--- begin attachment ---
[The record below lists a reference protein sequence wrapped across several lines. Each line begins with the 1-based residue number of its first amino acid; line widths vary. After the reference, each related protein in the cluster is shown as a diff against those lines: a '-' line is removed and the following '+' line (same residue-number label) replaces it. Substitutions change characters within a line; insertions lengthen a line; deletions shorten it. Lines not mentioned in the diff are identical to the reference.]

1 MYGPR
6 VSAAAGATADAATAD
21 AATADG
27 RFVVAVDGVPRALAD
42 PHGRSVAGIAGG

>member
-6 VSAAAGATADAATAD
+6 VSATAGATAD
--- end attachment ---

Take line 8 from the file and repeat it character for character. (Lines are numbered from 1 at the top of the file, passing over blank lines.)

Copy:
-6 VSAAAGATADAATAD